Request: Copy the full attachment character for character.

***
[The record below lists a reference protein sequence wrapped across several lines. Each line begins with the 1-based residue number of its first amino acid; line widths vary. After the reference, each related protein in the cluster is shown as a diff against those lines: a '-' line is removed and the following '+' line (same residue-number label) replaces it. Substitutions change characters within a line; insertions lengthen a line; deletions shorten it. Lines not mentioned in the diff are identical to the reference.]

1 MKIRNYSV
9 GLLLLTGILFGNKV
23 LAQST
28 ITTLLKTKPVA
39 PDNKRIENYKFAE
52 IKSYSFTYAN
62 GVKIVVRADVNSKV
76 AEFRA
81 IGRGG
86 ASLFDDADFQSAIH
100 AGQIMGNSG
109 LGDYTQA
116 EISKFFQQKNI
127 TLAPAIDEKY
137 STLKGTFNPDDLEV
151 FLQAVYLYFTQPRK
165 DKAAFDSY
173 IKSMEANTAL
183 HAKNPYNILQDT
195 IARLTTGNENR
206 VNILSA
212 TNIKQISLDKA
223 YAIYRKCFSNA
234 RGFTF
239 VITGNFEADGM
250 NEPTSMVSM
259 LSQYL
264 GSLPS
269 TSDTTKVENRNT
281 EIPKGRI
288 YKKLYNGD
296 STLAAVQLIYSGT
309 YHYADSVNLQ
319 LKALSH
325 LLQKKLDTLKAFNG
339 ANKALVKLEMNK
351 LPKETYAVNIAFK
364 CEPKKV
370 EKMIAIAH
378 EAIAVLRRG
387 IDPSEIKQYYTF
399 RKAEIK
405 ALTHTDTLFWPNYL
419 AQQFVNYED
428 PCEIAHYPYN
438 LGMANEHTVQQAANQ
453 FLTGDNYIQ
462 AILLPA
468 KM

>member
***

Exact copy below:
[The record below lists a reference protein sequence wrapped across several lines. Each line begins with the 1-based residue number of its first amino acid; line widths vary. After the reference, each related protein in the cluster is shown as a diff against those lines: a '-' line is removed and the following '+' line (same residue-number label) replaces it. Substitutions change characters within a line; insertions lengthen a line; deletions shorten it. Lines not mentioned in the diff are identical to the reference.]

1 MKIRNYSV
9 GLLLLTGILFGNKV
23 LAQST
28 ITTLLKTKPVA
39 PDNKRIENYKFAE
52 IKSYSFTYAN
62 GVKIVVRADVNSKV
76 AEFRA
81 IGRGG
86 ASLFDDADFQSAIH
100 AGQIMGNSG
109 LGDYTQA
116 EISKFFQQKNI
127 TLAPAIDEKY
137 STLKGTFNPDDLEV
151 FLQAVYLYFTQPRK
165 DKAAFDSY
173 IKSMEANTAL
183 HAKNPYNILQDT
195 IARLTTGNENR
206 VNILSA
212 TNIKQISLDKA
223 YAIYRKCFSNA
234 RGFTF
239 VITGNFEADGM
250 NEPTSMVSM
259 LSQYL
264 GSLPS
269 TSDTTKVENRNT
281 EIPKGRI
288 YKKLYNGD
296 STLAAVQLIYSGT
309 YHYADSVNLQ
319 LKALSH
325 LLQKKLDTLKAFNG
339 ANKALVKLEMNK
351 LPKETYAVNIAFK
364 CEPKKV
370 EKMIAIAH
378 EAIAVLRRG
387 IDPSEIKQYYTF
399 RKAEIK
405 ALTHTDTLFWPNYL
419 AQQFVNYED
428 PCEIAHYPYN
438 LGMANEHTVQQAANQ
453 FLTGDNYIQ
462 AILLPA
468 KM

>member